“The new Cold War” is becoming a catchphrase for the state of relations between China and the US. But the China of today and the web of connections it shares with the US is very different from the former Soviet Union. Is calling the conflict a clash of ideologies oversimplifying the issue? Even further, is it in the US’s interest to do so to corral support for its actions against China at home and abroad? Zhu Ying examines the issue.
Chinese and US flags flutter before a trade meeting in Shanghai, China, 30 July 2019. (Aly Song/File Photo/Reuters)

Chinese academic: 'China will walk its chosen path and let Western countries talk!'

In the current political climate, the possibility of a phase two trade deal between China and the US is practically a non-starter. So be it, says Zhu Ying. China has shown that it wants to walk its own path, and will probably do so even more resolutely as it bristles at criticism of “socialism with Chinese characteristics”.
A security guard wearing a face mask walks past the Bund Financial Bull statue, on The Bund in Shanghai, China, on 18 March 2020. (Aly Song/File Photo/Reuters)

180 years later, China is still an outsider to the Western-led world order

The West has been setting up new rules and regulations targeting China's economic system, which they regard as a non-market economy that could undermine the proper functioning of international trade. These rules and regulations are formulated through international organisations, multilateral and bilateral trade agreements, and even as unilateral domestic laws. However, Chinese academic Zhu Ying says China is not buckling under pressure as its market economy is a mere means for China’s economic development, and not the end goal of its economic system.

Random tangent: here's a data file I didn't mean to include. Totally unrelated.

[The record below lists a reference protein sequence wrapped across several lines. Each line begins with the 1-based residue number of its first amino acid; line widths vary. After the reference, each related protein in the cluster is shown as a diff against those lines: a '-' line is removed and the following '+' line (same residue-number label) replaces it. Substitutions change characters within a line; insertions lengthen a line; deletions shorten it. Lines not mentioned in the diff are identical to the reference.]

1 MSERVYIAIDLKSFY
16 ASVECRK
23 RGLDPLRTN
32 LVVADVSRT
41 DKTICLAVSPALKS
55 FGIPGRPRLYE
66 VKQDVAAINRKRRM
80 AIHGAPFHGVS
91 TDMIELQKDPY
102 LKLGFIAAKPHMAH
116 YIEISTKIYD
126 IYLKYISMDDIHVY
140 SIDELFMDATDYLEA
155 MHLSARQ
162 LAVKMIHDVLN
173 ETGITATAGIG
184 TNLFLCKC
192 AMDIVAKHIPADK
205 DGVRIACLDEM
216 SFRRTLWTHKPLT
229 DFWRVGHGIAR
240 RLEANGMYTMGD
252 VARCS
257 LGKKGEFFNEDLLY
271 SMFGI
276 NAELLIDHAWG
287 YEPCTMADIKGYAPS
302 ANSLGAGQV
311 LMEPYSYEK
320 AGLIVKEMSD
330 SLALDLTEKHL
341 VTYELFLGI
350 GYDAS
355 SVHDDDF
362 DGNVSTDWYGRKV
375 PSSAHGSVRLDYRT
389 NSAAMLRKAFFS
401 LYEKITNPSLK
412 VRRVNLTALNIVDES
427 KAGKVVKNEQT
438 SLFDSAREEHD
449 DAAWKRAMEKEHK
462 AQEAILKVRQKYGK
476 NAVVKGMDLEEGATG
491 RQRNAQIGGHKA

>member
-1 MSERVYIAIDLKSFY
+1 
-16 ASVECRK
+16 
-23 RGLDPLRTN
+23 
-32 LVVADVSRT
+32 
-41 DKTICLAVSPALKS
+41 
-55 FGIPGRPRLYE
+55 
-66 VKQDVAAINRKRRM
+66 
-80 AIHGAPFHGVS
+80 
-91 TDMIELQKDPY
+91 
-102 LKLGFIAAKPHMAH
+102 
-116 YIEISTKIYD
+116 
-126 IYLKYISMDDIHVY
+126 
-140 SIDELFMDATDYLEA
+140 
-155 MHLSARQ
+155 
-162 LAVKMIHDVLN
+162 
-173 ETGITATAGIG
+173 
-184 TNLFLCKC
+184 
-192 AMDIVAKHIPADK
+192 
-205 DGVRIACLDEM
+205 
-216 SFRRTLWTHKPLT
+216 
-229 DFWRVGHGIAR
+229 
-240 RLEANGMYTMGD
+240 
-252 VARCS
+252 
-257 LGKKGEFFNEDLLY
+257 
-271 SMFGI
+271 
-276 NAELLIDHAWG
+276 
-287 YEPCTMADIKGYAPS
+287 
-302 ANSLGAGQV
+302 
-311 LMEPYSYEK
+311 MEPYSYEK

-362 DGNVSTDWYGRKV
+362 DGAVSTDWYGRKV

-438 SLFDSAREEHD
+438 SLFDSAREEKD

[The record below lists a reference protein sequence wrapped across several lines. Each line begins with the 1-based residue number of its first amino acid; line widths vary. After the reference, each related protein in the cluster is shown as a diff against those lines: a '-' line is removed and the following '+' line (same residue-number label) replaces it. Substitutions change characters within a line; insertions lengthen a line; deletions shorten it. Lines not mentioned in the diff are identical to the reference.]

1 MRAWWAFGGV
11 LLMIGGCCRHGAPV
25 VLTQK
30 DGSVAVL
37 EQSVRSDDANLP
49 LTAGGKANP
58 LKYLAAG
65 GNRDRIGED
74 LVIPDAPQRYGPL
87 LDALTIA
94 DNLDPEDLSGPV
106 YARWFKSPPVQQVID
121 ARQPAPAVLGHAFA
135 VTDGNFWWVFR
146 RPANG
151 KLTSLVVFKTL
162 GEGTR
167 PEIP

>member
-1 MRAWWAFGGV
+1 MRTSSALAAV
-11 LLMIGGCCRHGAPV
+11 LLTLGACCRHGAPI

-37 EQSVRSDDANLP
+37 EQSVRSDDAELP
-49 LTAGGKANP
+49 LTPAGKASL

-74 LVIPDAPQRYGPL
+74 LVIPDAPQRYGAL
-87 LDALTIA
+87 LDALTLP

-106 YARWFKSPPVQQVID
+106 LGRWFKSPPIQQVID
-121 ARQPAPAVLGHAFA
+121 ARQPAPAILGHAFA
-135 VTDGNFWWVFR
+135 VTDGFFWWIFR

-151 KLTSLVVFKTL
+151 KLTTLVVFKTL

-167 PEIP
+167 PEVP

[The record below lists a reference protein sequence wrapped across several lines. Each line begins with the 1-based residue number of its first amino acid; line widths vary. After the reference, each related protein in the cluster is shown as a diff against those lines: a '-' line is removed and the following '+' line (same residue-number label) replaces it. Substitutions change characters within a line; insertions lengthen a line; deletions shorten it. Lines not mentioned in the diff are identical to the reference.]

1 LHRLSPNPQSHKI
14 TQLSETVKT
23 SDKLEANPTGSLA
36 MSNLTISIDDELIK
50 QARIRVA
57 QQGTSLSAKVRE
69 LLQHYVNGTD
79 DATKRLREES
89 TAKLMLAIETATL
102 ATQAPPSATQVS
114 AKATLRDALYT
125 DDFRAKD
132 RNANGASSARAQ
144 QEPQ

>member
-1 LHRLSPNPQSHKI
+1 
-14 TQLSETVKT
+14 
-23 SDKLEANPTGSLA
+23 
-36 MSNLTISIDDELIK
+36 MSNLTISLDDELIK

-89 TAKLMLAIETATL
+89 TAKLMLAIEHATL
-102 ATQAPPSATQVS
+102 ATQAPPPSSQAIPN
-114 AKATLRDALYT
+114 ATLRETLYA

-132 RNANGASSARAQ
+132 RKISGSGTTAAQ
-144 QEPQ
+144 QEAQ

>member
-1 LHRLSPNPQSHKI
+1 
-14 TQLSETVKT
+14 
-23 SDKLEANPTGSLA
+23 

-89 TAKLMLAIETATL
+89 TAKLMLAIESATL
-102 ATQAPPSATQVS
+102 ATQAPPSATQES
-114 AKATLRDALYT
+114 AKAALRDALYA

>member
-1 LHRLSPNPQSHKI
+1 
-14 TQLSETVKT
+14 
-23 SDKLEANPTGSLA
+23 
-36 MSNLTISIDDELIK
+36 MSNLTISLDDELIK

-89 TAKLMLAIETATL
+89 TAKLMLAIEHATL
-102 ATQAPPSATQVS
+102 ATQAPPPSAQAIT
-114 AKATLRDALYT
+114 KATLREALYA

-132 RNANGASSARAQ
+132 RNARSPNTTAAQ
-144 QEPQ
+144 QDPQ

Employees at a plant of Daimler-BAIC joint venture’s Beijing Benz Automotive Co in Beijing, 13 May 2020. (Thomas Peter/REUTERS)

Germany’s China policy: Will economic interests override values?

Economics professor Zhu Ying notes that German Chancellor Angela Merkel holds a pragmatic approach towards China — specifically, economic interests come first. She has held on to that maxim despite questions from within and outside the government as to whether Germany should be tougher on China on matters that seem to run counter to their value system. In the face of mounting pressures in the wake of Covid-19 and developments in Hong Kong, can Merkel stay the course of balancing economic interests with values?
A Keep Calm and Carry On flag flies in the garden of a home in Bodiam, southern England, 9 April 2020. China-Britain ties have cooled in the past few months. (Ben Stansall/AFP)

From 'natural partner' to the opposition: UK's China policy veers towards the US amid Covid-19

In some ways, the UK has been independent of the US in making decisions when it comes to China, such as in joining the AIIB, and initially deciding to allow the use of Huawei’s equipment for its 5G network. However, the coronavirus and the new national security law for Hong Kong has pushed Britain to be more aligned with the US in opposing China. Chinese academic Zhu Ying notes that Britain’s new stance would embolden others to follow suit.